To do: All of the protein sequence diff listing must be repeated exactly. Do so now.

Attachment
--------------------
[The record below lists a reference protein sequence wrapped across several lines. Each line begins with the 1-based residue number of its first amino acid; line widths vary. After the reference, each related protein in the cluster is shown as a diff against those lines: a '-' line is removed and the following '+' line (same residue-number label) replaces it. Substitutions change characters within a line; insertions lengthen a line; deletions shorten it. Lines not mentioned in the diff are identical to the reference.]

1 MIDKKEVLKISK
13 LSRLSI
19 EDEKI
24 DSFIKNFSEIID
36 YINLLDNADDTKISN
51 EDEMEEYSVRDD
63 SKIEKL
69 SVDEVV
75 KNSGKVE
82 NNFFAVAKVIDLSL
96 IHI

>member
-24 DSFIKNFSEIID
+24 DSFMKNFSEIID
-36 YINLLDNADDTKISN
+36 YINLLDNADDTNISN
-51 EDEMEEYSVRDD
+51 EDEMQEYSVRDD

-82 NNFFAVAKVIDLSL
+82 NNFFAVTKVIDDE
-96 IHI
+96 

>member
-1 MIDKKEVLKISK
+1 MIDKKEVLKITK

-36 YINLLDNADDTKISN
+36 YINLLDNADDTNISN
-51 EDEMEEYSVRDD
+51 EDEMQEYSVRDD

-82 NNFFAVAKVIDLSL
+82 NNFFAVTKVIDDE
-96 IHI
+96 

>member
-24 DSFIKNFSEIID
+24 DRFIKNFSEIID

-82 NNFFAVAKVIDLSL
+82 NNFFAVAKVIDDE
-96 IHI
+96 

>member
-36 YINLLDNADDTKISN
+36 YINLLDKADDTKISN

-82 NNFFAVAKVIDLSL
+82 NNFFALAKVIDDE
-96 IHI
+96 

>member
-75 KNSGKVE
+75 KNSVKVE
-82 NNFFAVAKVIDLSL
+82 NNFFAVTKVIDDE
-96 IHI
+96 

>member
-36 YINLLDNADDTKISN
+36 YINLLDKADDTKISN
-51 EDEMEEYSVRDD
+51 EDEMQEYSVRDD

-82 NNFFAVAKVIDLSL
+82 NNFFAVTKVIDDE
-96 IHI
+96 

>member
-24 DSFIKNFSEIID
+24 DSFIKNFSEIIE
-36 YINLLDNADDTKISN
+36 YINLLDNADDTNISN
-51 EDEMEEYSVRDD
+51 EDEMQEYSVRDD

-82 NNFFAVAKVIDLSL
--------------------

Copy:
[The record below lists a reference protein sequence wrapped across several lines. Each line begins with the 1-based residue number of its first amino acid; line widths vary. After the reference, each related protein in the cluster is shown as a diff against those lines: a '-' line is removed and the following '+' line (same residue-number label) replaces it. Substitutions change characters within a line; insertions lengthen a line; deletions shorten it. Lines not mentioned in the diff are identical to the reference.]

1 MIDKKEVLKISK
13 LSRLSI
19 EDEKI
24 DSFIKNFSEIID
36 YINLLDNADDTKISN
51 EDEMEEYSVRDD
63 SKIEKL
69 SVDEVV
75 KNSGKVE
82 NNFFAVAKVIDLSL
96 IHI

>member
-24 DSFIKNFSEIID
+24 DSFMKNFSEIID
-36 YINLLDNADDTKISN
+36 YINLLDNADDTNISN
-51 EDEMEEYSVRDD
+51 EDEMQEYSVRDD

-82 NNFFAVAKVIDLSL
+82 NNFFAVTKVIDDE
-96 IHI
+96 

>member
-1 MIDKKEVLKISK
+1 MIDKKEVLKITK

-36 YINLLDNADDTKISN
+36 YINLLDNADDTNISN
-51 EDEMEEYSVRDD
+51 EDEMQEYSVRDD

-82 NNFFAVAKVIDLSL
+82 NNFFAVTKVIDDE
-96 IHI
+96 

>member
-24 DSFIKNFSEIID
+24 DRFIKNFSEIID

-82 NNFFAVAKVIDLSL
+82 NNFFAVAKVIDDE
-96 IHI
+96 

>member
-36 YINLLDNADDTKISN
+36 YINLLDKADDTKISN

-82 NNFFAVAKVIDLSL
+82 NNFFALAKVIDDE
-96 IHI
+96 

>member
-75 KNSGKVE
+75 KNSVKVE
-82 NNFFAVAKVIDLSL
+82 NNFFAVTKVIDDE
-96 IHI
+96 

>member
-36 YINLLDNADDTKISN
+36 YINLLDKADDTKISN
-51 EDEMEEYSVRDD
+51 EDEMQEYSVRDD

-82 NNFFAVAKVIDLSL
+82 NNFFAVTKVIDDE
-96 IHI
+96 

>member
-24 DSFIKNFSEIID
+24 DSFIKNFSEIIE
-36 YINLLDNADDTKISN
+36 YINLLDNADDTNISN
-51 EDEMEEYSVRDD
+51 EDEMQEYSVRDD

-82 NNFFAVAKVIDLSL